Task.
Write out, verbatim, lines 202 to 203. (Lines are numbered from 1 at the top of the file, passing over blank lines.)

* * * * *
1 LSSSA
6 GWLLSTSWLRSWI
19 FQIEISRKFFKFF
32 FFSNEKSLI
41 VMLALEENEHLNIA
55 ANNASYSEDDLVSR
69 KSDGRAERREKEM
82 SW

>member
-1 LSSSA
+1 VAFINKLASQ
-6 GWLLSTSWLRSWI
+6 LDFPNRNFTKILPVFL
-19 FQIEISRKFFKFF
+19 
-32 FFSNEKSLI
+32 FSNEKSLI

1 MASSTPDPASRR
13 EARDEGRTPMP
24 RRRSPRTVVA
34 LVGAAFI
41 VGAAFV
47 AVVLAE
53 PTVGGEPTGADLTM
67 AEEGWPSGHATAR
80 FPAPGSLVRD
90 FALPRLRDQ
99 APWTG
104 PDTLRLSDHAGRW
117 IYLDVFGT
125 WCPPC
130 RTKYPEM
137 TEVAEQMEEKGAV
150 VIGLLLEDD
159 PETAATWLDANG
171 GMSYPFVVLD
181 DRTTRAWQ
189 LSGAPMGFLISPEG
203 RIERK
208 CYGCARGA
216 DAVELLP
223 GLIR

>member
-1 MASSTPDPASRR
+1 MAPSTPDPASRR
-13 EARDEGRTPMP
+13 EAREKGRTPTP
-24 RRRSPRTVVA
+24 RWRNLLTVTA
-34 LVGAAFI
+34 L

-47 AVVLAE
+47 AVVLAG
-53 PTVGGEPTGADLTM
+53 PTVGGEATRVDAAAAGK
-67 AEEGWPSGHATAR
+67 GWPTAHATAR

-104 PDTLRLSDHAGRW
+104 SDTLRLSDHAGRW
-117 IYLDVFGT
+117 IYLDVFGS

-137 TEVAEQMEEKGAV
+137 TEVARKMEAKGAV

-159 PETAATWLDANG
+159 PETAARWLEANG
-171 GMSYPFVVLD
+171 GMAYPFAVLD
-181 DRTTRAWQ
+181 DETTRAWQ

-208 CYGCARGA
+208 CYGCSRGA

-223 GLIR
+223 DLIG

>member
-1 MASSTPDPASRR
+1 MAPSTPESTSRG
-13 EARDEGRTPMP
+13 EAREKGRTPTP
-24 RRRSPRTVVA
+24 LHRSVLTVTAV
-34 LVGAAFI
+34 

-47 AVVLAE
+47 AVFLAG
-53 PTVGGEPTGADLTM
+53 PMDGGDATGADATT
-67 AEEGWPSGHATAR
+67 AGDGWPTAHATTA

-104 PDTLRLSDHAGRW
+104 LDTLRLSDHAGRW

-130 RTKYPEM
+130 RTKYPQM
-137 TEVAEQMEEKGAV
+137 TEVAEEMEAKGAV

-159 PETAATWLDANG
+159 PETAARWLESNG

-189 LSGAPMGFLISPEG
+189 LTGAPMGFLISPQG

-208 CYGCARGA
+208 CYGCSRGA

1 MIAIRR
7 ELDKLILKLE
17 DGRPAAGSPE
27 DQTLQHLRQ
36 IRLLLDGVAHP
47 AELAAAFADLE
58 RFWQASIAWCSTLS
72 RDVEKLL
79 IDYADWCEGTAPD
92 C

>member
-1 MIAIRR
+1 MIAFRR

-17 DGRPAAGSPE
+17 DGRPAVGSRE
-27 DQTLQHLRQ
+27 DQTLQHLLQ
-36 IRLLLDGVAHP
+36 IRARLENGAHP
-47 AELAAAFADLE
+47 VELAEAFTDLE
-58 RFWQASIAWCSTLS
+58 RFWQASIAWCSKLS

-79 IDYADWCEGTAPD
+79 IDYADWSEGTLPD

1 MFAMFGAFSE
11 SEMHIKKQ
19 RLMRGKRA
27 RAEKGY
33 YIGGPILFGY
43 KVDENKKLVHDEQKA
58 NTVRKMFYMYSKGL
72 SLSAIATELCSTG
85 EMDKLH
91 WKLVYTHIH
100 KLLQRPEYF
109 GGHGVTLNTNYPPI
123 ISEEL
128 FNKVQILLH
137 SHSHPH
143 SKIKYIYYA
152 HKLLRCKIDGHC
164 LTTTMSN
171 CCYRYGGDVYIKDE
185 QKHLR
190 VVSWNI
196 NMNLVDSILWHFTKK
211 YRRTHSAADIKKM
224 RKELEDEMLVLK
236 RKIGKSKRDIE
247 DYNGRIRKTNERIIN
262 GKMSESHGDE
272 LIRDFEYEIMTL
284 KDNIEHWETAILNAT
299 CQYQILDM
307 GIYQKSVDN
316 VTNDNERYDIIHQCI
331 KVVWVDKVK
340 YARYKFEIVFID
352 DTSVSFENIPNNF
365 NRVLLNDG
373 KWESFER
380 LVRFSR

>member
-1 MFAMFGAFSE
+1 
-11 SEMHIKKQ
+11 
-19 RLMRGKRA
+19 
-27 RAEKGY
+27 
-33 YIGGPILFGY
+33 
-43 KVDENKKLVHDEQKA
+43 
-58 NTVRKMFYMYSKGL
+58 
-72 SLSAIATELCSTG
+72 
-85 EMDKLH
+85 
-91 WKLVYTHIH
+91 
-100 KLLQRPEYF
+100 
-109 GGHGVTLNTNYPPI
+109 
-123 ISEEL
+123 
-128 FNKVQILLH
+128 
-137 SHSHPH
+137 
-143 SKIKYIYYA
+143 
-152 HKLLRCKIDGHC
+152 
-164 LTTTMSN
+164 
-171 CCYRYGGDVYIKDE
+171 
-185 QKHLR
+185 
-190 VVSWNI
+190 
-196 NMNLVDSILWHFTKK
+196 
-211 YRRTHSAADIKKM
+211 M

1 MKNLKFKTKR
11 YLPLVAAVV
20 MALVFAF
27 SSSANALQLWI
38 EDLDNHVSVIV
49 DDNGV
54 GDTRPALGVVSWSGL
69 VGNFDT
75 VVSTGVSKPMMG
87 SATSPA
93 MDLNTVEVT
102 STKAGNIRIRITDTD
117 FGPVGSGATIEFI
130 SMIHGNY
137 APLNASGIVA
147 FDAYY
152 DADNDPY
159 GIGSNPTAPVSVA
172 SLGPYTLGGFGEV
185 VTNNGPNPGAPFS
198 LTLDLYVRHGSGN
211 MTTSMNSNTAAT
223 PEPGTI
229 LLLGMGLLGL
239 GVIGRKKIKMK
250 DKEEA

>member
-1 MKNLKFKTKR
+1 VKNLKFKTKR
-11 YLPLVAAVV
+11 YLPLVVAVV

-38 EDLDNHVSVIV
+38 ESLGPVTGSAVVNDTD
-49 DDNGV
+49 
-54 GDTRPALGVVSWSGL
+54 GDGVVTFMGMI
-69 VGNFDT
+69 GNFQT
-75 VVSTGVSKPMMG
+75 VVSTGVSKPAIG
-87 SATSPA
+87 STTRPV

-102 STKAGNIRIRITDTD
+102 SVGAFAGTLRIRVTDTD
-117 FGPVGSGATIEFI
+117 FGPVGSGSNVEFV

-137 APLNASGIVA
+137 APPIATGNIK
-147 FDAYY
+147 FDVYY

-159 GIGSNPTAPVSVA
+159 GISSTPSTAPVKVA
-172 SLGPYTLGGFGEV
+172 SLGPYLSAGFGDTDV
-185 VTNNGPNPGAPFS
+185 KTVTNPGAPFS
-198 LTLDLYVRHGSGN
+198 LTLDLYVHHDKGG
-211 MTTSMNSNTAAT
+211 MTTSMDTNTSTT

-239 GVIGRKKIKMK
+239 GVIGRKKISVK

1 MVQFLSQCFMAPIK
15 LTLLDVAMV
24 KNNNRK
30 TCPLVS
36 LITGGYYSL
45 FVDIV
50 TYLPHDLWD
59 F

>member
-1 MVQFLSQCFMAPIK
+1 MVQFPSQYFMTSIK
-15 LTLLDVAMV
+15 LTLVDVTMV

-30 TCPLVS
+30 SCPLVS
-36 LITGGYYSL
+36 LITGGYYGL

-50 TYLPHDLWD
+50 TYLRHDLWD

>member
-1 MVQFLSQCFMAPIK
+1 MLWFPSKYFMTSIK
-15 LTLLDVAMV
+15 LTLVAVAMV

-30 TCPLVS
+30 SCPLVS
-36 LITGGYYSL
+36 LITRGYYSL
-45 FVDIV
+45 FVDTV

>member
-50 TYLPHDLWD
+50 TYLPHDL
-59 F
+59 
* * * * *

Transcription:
+171 
-185 QKHLR